Slow Motion Multitasking….
A friend suggested a Ted Talk to me the other day and I was immediately intrigued. The title is A Powerful Way to Unleash Your Creativity by Tim Hartford. She said it was about slow motion multitasking and it had a lot to do with creativity.
I love a new take on productivity and if it involves creativity, all the better! Slow motion multitasking is actually nothing new. The presenter just managed to label what is understood by most artists as “The Creative Process” or “The Insane Mess in My Studio”.
Here’s how it works. You are creating a piece of artwork, or writing a book, or composing a piece of music. Then suddenly the project comes a screeching halt. You are either stuck or bored. So, you switch gears and go back to a project that you had put on hold. Suddenly, you see it in a new light and make significant progress towards finishing it. Or, you start a new project with some ideas that have been percolating in the back of your mind. The end result is that you might have several projects going at the same time. You switch between projects in an unhurried manner, taking your time to concentrate on the new task at hand.
No, you are not an unfocused mess, you are slow motion multitasking. It’s a good thing!
I was talking to a fiber artist the other day and she was lamenting about all of the unfinished projects in her studio. I told her that she was just slow motion multitasking and it was part of the creative process. She perked right up and left with a smile on her face. My good deed for the day!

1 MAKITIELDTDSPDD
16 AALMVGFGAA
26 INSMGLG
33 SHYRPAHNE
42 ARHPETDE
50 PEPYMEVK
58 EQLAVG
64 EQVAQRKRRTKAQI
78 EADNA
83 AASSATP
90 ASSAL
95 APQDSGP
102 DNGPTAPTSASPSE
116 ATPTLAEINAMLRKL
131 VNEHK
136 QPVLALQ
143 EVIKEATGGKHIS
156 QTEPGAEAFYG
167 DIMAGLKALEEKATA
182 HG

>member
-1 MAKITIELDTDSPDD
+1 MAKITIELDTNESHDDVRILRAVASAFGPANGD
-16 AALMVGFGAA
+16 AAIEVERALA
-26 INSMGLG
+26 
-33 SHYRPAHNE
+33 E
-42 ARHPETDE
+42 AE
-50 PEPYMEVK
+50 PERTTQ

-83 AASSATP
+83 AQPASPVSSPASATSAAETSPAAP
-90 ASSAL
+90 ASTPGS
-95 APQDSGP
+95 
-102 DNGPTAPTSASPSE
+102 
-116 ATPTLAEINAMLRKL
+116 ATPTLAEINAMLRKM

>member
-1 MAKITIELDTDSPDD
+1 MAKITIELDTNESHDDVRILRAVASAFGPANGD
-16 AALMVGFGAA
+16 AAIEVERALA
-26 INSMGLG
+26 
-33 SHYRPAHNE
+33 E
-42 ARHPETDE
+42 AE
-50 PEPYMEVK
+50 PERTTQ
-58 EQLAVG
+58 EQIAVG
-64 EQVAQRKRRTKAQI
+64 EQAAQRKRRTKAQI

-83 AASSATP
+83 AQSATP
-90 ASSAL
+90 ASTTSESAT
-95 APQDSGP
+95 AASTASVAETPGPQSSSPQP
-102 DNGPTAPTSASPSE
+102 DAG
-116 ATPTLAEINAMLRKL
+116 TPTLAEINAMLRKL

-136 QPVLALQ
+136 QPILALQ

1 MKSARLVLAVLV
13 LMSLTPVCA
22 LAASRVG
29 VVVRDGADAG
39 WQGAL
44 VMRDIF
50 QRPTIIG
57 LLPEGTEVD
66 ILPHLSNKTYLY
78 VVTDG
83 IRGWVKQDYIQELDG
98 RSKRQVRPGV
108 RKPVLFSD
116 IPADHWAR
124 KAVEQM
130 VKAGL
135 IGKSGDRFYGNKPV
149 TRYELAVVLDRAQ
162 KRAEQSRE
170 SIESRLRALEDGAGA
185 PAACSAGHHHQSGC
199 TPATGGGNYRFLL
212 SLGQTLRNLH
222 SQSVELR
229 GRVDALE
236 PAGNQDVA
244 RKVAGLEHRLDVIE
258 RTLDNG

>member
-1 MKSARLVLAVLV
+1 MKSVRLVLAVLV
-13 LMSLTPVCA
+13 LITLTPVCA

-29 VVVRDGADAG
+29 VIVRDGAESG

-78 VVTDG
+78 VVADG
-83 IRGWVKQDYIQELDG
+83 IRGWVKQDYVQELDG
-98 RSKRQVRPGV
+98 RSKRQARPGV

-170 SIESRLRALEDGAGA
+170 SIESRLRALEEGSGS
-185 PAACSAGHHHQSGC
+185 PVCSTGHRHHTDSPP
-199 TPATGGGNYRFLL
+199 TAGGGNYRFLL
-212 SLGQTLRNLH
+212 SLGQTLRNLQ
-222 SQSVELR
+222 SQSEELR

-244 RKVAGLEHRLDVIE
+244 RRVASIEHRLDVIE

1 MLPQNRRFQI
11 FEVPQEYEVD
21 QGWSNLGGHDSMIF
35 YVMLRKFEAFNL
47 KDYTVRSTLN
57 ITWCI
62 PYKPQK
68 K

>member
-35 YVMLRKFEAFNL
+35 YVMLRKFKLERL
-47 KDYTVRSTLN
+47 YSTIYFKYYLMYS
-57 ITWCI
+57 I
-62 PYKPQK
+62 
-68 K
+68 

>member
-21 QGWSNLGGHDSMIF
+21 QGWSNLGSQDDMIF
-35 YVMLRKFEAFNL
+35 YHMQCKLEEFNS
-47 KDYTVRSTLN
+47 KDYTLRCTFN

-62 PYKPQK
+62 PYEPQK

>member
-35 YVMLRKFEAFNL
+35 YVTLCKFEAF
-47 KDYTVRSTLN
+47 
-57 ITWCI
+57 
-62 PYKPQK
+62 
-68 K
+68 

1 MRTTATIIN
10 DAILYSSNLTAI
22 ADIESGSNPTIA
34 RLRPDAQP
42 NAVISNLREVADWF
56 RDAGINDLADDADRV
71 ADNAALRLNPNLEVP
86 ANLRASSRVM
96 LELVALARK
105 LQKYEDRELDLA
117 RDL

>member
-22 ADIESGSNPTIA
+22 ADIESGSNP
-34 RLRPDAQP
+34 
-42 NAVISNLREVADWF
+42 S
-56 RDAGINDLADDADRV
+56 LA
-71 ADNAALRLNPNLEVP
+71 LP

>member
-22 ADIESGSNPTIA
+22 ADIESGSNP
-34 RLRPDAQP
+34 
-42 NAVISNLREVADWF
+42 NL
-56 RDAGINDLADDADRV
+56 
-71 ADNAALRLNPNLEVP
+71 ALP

However, projects should eventually come to an end. You sign the artwork, publish the book, play the composition before an audience. I think there is some danger when all you have is unfinished work and nothing is getting done.
Right now, I am in the middle of a project and have a few weeks left to finish it up. It is all planned out and now it’s just grunt work to get it done. Thank God for a tight deadline otherwise I might be tempted to put it aside and get going on something new. The deadline is keeping me focused.
But I am itching to do something else! I have a bookshelf in my studio with a bin for each unfinished project. Right now I have too many projects and not enough bins or shelves. My goal for this week is to take a little time to go through all of the projects and make some decisions about what I want to work on next. I might also decide that some projects are not holding my interest anymore and I’ll either get rid of them or store the components away in my art storage room in the basement. I would like limit how many projects I have going at one time to the number of bins I can fit on my bookshelf.
How many projects do you have going at one time? Are they all in the same vein or wildly different from each other? Does it drive you crazy or are you at peace with the process?
Personally, I like having a label for it all and slow motion multitasking has really scratched that itch.
You can learn more about Laura Morrison and her art at LauraMorrisonArt.com
Image: Thirty by Wassily Kandinsky, oil on canvas
Painting is located at the Musee National d’Art Modern, Centre Pompidou, Paris France
Photo Credit: Oakenchips
This image is taken from Wikimedia Commons and is in the public domain